Objective. The purpose of this ecological study was to relate West Nile virus (WNV) human case fatality rates to county-level demographic and surveillance variables, thereby characterizing the populations to which WNV poses the greatest threat. Methods. The authors acquired data on human, avian, and mosquito WNV infections for the 13 states in which there were 100 or more human cases during 2003. The data on avian and mosquito infections were converted into surveillance variables using empirical Bayes methodology. A preliminary logistic regression model was formulated to relate these surveillance variables and demographic variables to case fatality rates. The statistical technique of backward elimination was applied to obtain a final model in terms of the variables most useful for predicting case outcomes. Results. The probability of a fatal outcome depends on the poverty rate for the county in which the infected person lives (p=0.0283), the average temperature (p<0.0001), and surveillance variables reflecting the fractions of Culex pipiens and Culex restuans mosquitoes among infected mosquitoes (p=0.0079; p=0.0076). Conclusions. Effective WNV educational programs and control measures are vital, especially in poverty-stricken areas. A uniform protocol for disseminating county-level data could facilitate timely responses to WNV outbreaks and to emerging infectious diseases more generally.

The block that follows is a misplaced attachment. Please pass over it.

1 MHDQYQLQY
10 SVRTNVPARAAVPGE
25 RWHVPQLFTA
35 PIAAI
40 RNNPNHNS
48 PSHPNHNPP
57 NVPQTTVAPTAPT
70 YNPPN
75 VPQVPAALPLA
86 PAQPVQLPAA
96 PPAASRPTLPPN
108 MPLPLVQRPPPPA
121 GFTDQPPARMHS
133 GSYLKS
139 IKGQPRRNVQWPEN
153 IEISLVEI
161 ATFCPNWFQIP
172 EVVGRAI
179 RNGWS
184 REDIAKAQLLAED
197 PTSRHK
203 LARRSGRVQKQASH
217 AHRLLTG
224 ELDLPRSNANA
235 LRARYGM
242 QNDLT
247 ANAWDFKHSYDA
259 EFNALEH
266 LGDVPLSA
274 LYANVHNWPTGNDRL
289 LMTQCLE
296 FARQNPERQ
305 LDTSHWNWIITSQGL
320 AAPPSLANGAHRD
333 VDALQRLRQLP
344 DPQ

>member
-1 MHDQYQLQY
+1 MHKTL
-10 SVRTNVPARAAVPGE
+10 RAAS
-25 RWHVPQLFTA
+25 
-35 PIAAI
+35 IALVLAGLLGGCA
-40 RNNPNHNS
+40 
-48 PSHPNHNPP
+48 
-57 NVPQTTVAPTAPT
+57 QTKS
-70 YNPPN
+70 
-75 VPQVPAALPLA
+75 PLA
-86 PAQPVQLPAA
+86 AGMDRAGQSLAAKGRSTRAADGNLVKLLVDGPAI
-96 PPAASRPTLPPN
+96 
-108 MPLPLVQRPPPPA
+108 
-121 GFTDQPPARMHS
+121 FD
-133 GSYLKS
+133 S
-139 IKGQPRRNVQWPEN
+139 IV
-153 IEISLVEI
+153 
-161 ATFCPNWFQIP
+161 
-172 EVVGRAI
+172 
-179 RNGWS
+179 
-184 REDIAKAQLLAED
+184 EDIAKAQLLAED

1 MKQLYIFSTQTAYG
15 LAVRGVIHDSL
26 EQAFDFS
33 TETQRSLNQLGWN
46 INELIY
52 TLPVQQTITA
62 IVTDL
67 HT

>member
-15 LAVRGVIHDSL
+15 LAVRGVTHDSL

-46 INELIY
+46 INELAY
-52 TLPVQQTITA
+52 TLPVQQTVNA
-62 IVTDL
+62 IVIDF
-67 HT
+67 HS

|Number of pages||8|
|Journal||Public Health Reports|
|State||Published - 2006|
ASJC Scopus subject areas
- Public Health, Environmental and Occupational Health